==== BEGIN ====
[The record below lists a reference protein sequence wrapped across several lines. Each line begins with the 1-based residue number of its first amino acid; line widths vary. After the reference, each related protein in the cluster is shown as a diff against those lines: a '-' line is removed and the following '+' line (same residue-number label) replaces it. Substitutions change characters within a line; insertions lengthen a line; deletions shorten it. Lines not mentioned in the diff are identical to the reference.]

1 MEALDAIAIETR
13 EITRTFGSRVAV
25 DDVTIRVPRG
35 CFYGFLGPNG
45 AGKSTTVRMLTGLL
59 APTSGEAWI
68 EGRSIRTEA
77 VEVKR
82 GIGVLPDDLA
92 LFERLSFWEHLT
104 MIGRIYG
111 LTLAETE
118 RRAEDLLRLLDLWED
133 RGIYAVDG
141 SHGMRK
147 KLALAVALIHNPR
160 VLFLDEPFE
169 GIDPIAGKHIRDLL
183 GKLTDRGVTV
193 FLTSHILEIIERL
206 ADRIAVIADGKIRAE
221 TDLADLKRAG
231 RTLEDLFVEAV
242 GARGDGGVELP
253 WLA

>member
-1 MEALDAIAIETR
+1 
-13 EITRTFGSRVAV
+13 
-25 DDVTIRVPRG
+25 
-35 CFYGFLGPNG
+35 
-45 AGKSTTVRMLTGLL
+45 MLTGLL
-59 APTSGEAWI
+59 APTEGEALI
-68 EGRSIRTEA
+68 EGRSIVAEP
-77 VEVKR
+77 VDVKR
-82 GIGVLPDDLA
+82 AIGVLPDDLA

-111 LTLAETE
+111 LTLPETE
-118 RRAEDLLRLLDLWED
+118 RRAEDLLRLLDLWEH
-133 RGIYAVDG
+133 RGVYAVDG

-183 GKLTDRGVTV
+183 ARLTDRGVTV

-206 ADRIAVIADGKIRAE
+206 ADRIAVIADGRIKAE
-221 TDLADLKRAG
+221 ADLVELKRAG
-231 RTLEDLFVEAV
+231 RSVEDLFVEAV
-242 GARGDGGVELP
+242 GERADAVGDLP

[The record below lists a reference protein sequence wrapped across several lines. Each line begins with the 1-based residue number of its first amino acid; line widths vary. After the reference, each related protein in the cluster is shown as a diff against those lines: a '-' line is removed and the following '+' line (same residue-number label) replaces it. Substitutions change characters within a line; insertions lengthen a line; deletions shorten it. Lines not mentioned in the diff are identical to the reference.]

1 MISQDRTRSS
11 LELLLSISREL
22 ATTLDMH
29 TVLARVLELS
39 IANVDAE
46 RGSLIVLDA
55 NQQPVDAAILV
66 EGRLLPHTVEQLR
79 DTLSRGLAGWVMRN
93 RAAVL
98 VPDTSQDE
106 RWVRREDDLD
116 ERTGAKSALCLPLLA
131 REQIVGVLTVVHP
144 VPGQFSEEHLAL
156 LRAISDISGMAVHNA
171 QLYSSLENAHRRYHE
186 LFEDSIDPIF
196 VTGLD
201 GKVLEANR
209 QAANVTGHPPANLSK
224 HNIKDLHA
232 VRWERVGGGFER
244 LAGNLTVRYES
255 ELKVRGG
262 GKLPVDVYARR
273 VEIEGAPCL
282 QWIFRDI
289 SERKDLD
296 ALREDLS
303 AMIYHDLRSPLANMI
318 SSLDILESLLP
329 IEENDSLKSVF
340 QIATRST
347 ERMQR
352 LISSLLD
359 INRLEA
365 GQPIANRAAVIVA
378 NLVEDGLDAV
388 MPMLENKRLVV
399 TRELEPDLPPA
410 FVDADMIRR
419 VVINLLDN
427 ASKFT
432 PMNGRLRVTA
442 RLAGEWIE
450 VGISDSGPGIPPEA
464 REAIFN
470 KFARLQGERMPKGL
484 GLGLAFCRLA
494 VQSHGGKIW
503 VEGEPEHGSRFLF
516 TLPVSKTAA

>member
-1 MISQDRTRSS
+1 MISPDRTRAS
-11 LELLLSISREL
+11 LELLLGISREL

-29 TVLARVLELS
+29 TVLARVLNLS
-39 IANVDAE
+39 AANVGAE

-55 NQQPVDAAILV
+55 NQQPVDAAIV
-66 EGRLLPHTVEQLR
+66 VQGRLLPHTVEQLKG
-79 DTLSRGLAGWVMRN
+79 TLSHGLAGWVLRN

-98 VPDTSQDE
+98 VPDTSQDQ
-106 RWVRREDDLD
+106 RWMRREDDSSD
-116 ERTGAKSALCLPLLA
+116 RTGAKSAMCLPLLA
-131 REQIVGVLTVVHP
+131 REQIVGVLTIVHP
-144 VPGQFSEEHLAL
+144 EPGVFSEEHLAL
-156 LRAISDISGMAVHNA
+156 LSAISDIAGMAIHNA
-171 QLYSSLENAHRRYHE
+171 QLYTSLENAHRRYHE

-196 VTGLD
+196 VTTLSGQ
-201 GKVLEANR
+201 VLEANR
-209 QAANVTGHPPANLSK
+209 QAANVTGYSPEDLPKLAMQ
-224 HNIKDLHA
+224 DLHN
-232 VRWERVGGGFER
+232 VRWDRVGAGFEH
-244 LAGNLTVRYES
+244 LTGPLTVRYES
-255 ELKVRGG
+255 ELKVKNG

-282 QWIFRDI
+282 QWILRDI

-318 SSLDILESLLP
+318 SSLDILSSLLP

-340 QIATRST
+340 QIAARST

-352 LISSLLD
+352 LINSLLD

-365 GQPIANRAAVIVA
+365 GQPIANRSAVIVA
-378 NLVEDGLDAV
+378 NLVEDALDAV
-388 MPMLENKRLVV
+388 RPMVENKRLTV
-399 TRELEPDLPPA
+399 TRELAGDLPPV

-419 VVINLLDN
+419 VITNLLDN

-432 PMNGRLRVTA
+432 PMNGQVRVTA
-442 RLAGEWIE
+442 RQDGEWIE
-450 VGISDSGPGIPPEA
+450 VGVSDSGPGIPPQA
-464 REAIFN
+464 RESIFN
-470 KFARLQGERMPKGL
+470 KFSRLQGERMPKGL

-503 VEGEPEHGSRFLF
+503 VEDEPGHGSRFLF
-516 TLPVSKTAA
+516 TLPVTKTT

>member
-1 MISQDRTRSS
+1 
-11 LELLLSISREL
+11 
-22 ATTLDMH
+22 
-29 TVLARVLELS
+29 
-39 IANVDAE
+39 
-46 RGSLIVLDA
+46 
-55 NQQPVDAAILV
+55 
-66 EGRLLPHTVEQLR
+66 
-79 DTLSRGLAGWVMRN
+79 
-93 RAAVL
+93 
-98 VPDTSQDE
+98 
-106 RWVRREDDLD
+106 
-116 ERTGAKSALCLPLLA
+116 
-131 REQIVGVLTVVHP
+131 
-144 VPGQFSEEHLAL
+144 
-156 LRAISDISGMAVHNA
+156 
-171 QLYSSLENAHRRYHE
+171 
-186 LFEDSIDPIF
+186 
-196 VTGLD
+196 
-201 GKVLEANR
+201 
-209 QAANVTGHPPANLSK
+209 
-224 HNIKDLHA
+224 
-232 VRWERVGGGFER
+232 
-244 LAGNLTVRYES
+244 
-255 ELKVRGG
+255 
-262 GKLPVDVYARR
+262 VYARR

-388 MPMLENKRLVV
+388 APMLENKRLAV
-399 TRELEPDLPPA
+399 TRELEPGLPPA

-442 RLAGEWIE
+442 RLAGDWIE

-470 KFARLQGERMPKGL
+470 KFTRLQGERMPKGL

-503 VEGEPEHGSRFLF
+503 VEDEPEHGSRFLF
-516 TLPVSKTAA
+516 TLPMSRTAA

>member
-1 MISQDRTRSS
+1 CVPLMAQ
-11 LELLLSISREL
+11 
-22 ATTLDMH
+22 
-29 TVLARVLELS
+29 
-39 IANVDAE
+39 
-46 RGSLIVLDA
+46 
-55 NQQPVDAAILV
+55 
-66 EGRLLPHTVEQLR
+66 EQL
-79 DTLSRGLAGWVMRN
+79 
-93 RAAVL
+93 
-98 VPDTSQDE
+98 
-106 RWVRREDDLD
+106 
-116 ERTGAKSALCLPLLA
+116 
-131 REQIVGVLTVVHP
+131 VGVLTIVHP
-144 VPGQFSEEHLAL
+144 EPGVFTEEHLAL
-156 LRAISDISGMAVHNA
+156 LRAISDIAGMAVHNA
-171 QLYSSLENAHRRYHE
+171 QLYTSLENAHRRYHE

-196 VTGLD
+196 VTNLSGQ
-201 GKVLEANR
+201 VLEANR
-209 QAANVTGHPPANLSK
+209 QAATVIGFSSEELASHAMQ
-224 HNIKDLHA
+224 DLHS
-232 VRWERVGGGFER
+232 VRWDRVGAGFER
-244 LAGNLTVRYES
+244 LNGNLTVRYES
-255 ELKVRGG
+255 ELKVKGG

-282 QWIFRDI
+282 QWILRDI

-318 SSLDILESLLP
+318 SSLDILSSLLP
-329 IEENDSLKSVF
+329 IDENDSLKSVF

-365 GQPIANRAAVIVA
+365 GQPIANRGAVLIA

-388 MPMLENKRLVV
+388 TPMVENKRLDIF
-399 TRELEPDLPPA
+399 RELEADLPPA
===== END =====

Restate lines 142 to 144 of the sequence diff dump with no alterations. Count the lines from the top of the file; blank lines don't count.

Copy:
+156 LSAISDIAGMAIHNA
-171 QLYSSLENAHRRYHE
+171 QLYTSLENAHRRYHE